A Day of Grief

Russia is celebrating rather than grieving the lives lost in World War II, and this is a mistake, Mitya Turov writes.

Our country lost more people during the Second World War than all the other members combined.  Or more than England in all their wars in their history.  How can we be proud of this?  Today, on 9 May, should we not sprinkle ashes on our head, cry and hug the few surviving veterans who are still living?

Instead, I see happy people, festooned with St George ribbons.  People who find it difficult to set a date for the start of the war.  People this ribbon has been imposed upon.  The ribbon, which over the past two years has become a symbol of war.  They are provocateurs, dispersing rallies, they are the authors of the war with its closest neighbors, they are pseudo-patriot officials, delivering aggression and threatening the world with nuclear war.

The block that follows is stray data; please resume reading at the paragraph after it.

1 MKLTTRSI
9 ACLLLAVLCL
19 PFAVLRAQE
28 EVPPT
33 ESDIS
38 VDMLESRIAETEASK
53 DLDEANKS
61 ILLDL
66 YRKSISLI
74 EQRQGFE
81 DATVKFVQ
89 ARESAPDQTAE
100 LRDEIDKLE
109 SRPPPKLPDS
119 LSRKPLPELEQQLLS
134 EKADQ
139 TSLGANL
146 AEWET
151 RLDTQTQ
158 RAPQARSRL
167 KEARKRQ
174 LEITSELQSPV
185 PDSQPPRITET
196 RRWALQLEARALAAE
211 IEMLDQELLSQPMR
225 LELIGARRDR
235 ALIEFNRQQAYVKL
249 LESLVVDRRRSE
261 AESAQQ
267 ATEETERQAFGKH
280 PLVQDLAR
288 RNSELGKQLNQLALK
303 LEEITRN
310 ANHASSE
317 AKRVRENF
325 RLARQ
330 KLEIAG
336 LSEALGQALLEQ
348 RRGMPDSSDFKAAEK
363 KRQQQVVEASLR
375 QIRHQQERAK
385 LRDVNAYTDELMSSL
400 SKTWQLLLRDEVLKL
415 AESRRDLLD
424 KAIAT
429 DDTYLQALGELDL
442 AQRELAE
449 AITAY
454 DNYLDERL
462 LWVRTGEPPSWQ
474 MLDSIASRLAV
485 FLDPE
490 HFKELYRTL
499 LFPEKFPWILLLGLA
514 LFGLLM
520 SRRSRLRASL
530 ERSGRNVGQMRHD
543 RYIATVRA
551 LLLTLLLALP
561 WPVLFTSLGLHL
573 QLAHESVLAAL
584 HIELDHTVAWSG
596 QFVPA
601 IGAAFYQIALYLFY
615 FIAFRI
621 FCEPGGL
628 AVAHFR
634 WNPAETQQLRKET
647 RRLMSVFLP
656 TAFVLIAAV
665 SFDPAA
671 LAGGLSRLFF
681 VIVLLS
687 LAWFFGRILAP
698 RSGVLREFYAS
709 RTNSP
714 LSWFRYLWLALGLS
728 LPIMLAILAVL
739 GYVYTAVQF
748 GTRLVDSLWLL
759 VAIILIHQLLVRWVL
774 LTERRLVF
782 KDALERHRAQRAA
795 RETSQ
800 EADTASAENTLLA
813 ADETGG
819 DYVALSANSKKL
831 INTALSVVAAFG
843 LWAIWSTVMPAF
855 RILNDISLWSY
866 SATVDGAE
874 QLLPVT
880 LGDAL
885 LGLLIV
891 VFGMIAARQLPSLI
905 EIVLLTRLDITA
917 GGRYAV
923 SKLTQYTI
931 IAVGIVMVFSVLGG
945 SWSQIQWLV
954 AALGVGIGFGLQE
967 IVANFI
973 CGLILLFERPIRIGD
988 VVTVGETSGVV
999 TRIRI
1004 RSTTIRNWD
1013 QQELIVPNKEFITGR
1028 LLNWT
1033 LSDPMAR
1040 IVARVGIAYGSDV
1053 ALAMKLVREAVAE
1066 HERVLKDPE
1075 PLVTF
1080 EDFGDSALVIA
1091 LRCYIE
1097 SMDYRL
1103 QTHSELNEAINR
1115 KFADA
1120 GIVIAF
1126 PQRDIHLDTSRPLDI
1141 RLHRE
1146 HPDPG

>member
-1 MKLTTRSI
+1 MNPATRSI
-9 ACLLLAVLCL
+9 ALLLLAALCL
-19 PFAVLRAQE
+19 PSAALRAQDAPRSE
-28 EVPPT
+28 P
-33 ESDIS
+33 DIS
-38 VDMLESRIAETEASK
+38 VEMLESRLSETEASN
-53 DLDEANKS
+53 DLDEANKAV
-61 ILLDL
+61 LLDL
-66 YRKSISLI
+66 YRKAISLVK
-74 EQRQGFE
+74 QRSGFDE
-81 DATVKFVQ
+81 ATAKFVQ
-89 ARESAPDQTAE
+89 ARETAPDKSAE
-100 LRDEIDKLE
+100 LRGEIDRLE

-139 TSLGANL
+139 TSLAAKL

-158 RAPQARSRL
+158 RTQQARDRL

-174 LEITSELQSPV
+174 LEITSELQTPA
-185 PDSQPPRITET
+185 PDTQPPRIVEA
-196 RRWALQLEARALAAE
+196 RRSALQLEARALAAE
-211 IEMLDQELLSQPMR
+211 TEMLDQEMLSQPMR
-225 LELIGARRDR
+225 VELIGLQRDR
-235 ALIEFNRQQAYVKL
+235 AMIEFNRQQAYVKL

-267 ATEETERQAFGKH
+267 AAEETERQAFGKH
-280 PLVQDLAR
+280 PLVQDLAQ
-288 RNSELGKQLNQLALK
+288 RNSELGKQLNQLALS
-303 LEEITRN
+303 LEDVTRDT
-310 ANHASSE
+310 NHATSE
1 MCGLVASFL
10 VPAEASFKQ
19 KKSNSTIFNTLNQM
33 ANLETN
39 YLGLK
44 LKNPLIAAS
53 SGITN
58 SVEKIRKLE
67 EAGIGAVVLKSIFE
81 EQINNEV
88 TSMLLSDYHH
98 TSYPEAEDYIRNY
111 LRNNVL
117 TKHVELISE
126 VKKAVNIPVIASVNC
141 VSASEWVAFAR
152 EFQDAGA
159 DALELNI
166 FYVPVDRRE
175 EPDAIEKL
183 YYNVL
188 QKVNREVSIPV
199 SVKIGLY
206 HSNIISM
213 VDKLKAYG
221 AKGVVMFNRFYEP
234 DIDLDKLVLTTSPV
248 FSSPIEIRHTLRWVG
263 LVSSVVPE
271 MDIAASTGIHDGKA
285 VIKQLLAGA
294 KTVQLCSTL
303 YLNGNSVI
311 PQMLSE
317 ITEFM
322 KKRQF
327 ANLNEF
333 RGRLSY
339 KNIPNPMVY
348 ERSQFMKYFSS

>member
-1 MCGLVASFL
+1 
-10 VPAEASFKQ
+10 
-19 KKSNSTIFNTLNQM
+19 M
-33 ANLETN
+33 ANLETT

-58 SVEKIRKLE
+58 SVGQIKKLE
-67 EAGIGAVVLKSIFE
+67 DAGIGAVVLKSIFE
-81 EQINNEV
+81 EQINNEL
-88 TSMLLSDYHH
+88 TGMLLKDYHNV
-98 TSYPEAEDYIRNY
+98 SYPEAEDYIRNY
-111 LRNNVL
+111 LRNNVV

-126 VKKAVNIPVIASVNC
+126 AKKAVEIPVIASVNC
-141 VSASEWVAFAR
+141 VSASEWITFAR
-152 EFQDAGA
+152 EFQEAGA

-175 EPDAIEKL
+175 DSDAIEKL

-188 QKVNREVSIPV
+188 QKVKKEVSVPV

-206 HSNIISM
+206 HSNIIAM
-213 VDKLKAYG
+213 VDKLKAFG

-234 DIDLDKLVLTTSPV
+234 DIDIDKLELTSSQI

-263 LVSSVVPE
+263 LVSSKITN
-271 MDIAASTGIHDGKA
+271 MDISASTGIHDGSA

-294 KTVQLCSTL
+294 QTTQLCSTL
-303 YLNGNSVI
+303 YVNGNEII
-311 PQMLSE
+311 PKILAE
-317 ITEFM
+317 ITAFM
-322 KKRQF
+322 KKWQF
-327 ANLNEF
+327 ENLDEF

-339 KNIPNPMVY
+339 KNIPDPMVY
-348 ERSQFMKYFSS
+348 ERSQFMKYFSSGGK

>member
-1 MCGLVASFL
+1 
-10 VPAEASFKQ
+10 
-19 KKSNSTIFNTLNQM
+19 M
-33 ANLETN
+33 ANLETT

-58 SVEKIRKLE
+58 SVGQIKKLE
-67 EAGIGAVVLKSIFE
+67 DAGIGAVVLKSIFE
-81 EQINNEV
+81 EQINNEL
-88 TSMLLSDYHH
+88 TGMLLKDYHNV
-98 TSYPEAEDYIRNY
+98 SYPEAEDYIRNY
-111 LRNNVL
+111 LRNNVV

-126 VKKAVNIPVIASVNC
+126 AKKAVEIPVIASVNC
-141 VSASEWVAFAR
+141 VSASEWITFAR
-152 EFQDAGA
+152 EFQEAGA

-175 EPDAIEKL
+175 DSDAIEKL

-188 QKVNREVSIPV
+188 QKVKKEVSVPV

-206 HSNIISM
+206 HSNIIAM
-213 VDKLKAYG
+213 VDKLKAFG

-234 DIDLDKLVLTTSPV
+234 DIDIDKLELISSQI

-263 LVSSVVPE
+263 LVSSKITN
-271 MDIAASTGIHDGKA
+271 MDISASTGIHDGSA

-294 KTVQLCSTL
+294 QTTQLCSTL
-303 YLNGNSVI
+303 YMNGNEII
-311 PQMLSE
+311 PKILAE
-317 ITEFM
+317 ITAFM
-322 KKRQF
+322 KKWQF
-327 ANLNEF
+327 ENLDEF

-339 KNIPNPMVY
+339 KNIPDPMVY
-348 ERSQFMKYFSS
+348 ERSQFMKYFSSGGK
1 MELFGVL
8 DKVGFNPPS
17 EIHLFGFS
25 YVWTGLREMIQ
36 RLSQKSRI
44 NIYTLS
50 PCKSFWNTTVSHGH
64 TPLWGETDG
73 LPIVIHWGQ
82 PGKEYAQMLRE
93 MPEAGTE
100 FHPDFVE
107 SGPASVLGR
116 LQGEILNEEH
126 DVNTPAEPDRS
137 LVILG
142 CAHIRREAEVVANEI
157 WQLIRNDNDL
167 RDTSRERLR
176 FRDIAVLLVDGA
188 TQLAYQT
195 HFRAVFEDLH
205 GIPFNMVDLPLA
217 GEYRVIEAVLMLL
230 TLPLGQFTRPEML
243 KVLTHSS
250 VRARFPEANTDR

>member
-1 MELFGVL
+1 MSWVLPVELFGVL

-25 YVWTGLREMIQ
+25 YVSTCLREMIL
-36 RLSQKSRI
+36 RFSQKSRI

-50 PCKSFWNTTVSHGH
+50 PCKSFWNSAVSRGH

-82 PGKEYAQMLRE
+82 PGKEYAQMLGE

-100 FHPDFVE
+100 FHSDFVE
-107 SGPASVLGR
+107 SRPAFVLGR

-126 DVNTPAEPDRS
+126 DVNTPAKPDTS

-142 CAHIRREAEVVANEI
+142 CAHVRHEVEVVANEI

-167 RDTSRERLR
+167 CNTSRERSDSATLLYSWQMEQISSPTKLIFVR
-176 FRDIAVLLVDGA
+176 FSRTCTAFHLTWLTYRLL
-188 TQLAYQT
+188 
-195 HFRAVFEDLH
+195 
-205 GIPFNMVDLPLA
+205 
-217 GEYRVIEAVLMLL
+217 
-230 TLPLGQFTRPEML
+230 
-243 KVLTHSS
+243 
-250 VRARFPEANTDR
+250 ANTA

He continues on:

I am ashamed because of this striped ribbon, I am ashamed because of this celebration — not because this day is not important, but because it is too important to be waving flags, and hanging ribbons on the mirror in the car.

I wish that my country would not sabre rattle like a manic, narcissistic psychopath, and humbly put flowers on the graves of the fallen.  And I hope that this will happen eventually.

Turov ends his post comparing how Great Britain commemorates their war dead with a moment of silence, then writes:

In the poem, “In Flanders Fields” which served as the inspiration of the tradition of red poppies in the beginning of the 20s of the last century, there is a paragraph:

We are the Dead. Short days ago

We lived, felt dawn, saw sunset glow,

Loved and were loved, and now we lie

In Flanders fields.

For me May 9 is not a day of victory.  For me it is a day of memory.

Eternal memory to the victims.

Eternal grief.


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